The "learning part" lies in the "weighted sum" in the summation component of the AN, let's look into it.

Summation Unit and Weighted Sum

The summation unit of the neuron receives input(s) in an array like so:
[12.495, 200.001, 89.055, 79.402, 203.379, ...]
Or more generalized as:
[x1, x2, x3, x4, ... xn]

  1. The whole array is first multiplied by another array of the same length containing the "weights":
    [x1, x2, ... xn] * [w1, w2 ... wn] = [w1 * x1, w2 * x2, ... wn * xn]

    More you know:
    This is also known as a "Vector Product" of 2 lists/matrices

  2. And then all the elements of the resultant "weighted" array are summed up to produce one number (also known as the weighted sum).

    Along with that we also add one more number to the final weighted sum number, called a "bias". (more on this number in the next section)

  3. The resultant number is passed off to the last component of our AN, the literal mathematical function

A number to multiply with is often called a weight as the product is more/less "weighted" than the original number, for example:
12 * 1.2 = 14.4
In this simple operation, 1.2 was the weight which was weighted to 12 to produce a weighted product 14.4.

But you recently mentioned that an AN is like a machine, a mathematical function whose output only depends on the inputs given?

What are these w1, w2, w3...?
They don't seem to be dependent on anything? what are their values?

You got me there!

The weights array is initially randomized & contains random numbers.

And I know that this will produce a totally random output after going through the literal mathematical function.

But that's part of the plan!

Recall our definition of improvement, the first step is to start randomly AND THEN, steer towards maximum accuracy.

Machine Learning with A Hypothetical Perceptron

Let's try to understand the whole process with a simple, highly overused example of housing prices.

Let's look at this example of data

house_areas = [3765, 7530, 11295, 15060, 18825, 22590, 26355, 30120, 33885, 37650, 41415, 45180, 48945, 52710, 56475]
house_prices = [16203815, 11924806, 15363025, 20681588, 23343728, 31297816, 45029324, 48653516, 43981690, 52140160, 64208930, 59116732, 69043050, 66664916, 77795170]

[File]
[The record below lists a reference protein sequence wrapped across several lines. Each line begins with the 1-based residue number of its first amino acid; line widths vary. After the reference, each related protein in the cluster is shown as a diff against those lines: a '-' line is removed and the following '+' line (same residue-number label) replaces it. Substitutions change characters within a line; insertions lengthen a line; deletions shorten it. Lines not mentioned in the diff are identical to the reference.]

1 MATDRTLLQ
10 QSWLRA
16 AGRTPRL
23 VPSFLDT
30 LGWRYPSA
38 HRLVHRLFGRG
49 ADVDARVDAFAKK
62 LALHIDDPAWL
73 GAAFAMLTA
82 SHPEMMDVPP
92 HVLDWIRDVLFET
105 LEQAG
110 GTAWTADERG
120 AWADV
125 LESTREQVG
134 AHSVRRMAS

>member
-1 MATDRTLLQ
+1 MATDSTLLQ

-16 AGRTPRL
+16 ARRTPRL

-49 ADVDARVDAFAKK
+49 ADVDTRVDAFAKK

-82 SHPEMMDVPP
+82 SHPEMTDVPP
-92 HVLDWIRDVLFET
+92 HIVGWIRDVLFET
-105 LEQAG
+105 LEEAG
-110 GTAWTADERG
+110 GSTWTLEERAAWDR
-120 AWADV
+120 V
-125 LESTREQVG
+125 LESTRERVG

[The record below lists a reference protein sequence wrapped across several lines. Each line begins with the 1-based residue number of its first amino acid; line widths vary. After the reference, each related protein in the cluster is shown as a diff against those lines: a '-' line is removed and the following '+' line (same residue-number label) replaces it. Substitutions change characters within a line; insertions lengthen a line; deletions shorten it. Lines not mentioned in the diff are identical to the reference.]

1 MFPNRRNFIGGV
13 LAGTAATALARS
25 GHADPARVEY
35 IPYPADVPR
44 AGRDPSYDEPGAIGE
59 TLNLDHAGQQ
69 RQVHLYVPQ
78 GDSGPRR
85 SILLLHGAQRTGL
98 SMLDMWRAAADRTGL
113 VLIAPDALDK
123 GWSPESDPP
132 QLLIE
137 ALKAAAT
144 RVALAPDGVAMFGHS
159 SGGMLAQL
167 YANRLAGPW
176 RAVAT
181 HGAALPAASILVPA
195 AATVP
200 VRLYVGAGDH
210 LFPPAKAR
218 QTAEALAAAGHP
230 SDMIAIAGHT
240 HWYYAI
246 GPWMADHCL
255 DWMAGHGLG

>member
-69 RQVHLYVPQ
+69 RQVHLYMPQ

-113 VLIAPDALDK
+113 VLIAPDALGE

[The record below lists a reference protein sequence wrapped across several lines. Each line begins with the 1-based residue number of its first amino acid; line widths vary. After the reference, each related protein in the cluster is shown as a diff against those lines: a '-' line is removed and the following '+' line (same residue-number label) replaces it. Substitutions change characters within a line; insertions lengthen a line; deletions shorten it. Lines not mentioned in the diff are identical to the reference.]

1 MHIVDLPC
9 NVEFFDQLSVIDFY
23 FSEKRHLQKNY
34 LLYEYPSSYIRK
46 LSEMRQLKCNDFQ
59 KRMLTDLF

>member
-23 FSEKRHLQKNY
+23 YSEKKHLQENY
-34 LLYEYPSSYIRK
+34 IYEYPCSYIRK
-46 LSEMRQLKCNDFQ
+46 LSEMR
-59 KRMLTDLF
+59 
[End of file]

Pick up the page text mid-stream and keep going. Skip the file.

In this example, our goal is to look at this data & predict for an unseen given house area, what should be the price of the house.

Our hypothetical perceptron for this problem looks something like this:

Let's start with defining a mathematical function for the last component of the Perceptron,

Because we aren't doing something crazy here, let's set the function to the identity function in Math which just outputs the exact same input that is passed in it.

Let's now go through the process of "training" this Perceptron (hypothetically):

  1. we pass in our first house's area in as an array containing one number like this: [A1]

  2. the summation unit takes its weighted sum with [w1] weights and adds the "bias" number b to the resultant.

    The bias terms and weight(s) are randomized initially,

    Resultant number = (A1 * w1) + b

    This resultant number is then passed into our identity function.

    If we had more than 1 input other than the house area A let's say no. of bedrooms, then the weighted sum + bias would've looked like this:
    (A1 * w1 + B1 * w2) + b

  3. identity function receives (A1 * w1) + b and spits out (A1 * w1) + b i.e. same as the input

  4. we compare the numeric difference between (A1 * w1) + b and the actual price of the house for the area A1

  5. we change the values of w1 & b by some amount and repeat the above steps for A2, A3 & so on...

  6. we keep on doing this until our predicted values are close to actual values throughout the data and we've TUNED the weights & bias(es)

Machine Learning with an Actual Perceptron in TensorFlow

We've seen in an overview how perceptrons work, let's implement them using TensorFlow now.

This blog is available as a Google Colab notebook where you can easily run all the code from the comfort of your web browser,

No need to jump through a dozen hoops to get your Python environment up & running.

import tensorflow as tf # 0

ml_model = tf.keras.Sequential([ # 1

ml_model.compile( # 2
), 1)) # 3

ml_model.summary() # 4

ml_model.weights # 5

Let's break this down into pieces to understand more clearly what's happening behind the scenes.

Keras Sequential API (# 1)

Keras module in Tensorflow helps us work with deep neural networks.

Let's understand with examples.

model = tf.keras.Sequential([

The above code corresponds to the below neural network structure behind the scenes:

If you look at this figure closely, you'll find that the ANs are connected to each other in a special way where each AN in a layer receives multiple inputs & generates 1 output but sends the output to ALL of the neurons in the next layer.

ANs in a layer aren't connected to themselves but are connected to all of the ANs in the previous and subsequent layers.

This type of layering & connecting architecture is called "Dense" architecture and is one of the most commonly used in Deep learning models.